More than 2,000 Marines and other U.S. personnel have deployed to the Eastern European nation of Georgia in the last five years as part of a program that trained and equipped the country's army to fight alongside NATO troops in Afghanistan. As that program enters its final stages, officials with Marine Corps Forces Europe say the unconventional partnership could form the template for training alliances with other developing militaries in future conflicts.

Current plans have Marines deploying to Georgia to train battalions deploying in support of Army units at Bagram Airfield and elsewhere until about the end of Fiscal Year 2016, said Maj. Nick Sims, officer in charge of European Command's Coordination Liaison Advisory and Training Team, which oversees the Georgian Deployment Program. Long-term, he said, the Georgian Ministry of Defence plans to continue to support U.S. and NATO missions through the partnership.

Meanwhile, a study undertaken this year by Marine Forces Europe and Marine Corps Combat Development Command will inform the commandant of the Marine Corps and other senior Marine officials about lessons learned from the Georgia Deployment program. These in turn can inform future partnerships with other military forces for combat operations.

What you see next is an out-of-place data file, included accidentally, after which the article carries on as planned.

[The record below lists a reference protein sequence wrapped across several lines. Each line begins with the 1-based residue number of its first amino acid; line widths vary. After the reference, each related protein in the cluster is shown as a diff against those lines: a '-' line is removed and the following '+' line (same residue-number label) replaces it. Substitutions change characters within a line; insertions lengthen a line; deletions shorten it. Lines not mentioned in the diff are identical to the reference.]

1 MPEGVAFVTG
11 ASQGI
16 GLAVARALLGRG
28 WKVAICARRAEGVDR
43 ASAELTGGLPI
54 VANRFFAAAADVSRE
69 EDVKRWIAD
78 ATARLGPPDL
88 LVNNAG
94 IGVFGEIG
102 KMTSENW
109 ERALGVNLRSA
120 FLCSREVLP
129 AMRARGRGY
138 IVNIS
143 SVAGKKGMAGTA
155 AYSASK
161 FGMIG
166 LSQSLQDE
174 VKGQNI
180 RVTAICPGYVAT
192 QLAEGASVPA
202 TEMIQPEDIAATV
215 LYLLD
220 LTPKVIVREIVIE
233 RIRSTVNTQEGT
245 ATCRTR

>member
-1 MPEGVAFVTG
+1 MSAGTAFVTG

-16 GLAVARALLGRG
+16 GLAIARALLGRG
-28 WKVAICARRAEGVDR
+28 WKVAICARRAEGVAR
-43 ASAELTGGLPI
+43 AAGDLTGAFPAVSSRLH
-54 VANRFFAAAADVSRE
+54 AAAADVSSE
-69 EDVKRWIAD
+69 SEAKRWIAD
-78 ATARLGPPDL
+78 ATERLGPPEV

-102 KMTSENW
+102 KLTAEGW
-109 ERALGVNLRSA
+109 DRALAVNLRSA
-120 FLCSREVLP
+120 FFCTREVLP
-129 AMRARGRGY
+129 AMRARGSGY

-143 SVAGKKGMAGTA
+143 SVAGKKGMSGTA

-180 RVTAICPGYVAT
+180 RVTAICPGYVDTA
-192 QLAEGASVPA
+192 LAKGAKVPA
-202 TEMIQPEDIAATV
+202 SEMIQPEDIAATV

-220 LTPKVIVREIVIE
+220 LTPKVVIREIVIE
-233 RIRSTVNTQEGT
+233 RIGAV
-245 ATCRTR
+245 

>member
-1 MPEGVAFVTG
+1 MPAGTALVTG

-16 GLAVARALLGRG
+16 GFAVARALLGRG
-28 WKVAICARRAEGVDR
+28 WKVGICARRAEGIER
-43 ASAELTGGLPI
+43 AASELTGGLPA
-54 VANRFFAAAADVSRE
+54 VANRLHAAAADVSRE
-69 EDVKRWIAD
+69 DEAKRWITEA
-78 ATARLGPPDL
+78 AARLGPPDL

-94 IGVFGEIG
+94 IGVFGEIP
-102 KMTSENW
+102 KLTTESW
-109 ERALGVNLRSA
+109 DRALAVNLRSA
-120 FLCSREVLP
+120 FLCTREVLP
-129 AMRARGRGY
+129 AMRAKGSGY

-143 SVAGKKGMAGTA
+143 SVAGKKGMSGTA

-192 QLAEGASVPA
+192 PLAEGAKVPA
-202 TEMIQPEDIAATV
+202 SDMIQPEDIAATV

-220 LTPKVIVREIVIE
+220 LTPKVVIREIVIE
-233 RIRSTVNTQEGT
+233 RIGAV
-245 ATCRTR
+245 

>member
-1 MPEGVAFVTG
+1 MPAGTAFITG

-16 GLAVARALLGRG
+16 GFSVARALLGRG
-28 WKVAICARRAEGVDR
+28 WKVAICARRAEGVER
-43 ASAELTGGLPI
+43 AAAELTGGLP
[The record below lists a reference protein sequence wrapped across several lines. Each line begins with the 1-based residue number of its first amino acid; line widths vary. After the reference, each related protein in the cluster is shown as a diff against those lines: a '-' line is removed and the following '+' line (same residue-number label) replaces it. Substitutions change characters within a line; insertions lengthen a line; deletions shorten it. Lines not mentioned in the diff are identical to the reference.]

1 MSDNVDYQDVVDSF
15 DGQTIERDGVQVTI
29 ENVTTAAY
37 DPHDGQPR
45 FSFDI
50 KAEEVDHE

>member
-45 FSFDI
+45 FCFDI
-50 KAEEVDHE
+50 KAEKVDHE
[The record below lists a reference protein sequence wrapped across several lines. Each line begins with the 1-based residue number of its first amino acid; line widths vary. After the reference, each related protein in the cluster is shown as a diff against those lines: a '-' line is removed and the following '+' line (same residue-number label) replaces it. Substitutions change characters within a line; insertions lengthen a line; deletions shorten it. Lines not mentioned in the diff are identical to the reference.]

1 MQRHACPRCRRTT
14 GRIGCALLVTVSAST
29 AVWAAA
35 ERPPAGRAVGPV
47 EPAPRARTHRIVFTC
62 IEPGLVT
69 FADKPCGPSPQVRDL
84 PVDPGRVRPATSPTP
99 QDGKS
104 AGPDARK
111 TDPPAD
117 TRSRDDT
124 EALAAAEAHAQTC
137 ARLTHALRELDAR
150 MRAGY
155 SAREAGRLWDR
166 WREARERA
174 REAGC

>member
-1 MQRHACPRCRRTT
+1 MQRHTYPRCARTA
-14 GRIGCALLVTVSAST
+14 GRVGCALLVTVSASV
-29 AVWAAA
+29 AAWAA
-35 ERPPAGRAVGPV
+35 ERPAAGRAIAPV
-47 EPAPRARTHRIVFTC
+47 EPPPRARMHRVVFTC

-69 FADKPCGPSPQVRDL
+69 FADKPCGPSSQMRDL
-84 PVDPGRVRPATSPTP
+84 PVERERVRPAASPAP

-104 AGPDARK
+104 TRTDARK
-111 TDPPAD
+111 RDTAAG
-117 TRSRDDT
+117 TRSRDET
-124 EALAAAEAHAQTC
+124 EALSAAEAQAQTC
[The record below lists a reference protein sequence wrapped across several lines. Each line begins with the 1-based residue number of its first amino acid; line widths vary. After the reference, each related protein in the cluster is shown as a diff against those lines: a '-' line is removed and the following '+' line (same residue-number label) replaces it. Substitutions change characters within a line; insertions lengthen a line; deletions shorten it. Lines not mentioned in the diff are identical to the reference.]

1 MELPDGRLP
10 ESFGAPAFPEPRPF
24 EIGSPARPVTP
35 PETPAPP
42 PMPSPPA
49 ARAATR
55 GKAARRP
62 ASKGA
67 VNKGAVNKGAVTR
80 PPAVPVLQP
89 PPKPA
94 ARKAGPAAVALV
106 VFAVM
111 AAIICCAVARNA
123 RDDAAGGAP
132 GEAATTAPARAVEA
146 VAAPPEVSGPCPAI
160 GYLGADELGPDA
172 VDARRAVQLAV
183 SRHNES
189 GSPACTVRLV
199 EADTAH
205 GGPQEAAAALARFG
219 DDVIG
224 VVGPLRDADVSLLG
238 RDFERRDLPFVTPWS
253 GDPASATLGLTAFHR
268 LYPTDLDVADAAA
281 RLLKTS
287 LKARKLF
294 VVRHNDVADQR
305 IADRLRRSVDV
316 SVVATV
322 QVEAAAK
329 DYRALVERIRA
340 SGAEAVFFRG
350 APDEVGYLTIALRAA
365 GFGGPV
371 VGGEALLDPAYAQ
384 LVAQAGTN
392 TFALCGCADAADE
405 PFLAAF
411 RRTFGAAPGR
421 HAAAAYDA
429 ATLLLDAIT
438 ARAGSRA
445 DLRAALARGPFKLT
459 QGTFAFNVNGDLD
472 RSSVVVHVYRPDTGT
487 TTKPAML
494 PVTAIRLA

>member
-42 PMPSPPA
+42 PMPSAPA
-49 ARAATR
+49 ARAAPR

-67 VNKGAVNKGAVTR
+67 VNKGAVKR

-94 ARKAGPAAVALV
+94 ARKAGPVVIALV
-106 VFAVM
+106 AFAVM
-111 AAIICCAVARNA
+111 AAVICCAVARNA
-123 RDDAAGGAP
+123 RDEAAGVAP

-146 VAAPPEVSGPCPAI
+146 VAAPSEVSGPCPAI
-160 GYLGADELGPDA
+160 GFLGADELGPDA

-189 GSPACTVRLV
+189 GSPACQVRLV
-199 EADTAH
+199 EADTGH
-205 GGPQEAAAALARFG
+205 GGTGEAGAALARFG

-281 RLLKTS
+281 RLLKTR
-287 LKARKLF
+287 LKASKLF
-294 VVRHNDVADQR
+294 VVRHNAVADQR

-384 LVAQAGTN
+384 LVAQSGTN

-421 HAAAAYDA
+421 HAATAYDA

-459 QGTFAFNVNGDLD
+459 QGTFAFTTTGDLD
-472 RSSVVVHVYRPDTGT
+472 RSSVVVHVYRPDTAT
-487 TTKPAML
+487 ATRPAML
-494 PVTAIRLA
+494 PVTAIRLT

"[Marine Corps Combat Development Command] and MARFOREUR own the model that we can use to help anyone else with if necessary," Sims said. "It would need to be tailored by country, but it's definitely something that has been successful – not without a lot of hiccups and problems that we've worked to overcome. There's a pretty good solution to how this works."

A partnership that would eventually see the deployment of more than 11,000 Georgian troops to Afghanistan began in 2009, when the Georgian MOD inked an agreement that would deploy one Georgian army battalion at a time in support of Marines in southern Afghanistan on six-month rotations. Marines, in turn, would travel to Krtsanisi National Training Center outside the Georgian capital of Tbilisi in training and liaison teams to drill troops on the basics and mentor Georgian trainers. At the end of each training workup, Marines and Georgians would deploy side-by-side.

The agreement followed the success of narrower efforts: U.S. Special Forces units first trained Georgian troops in 2002 as part of the Georgia Train and Equip Program, and the Marines trained several Georgian elements beginning in 2003 to support combat operations in Iraq.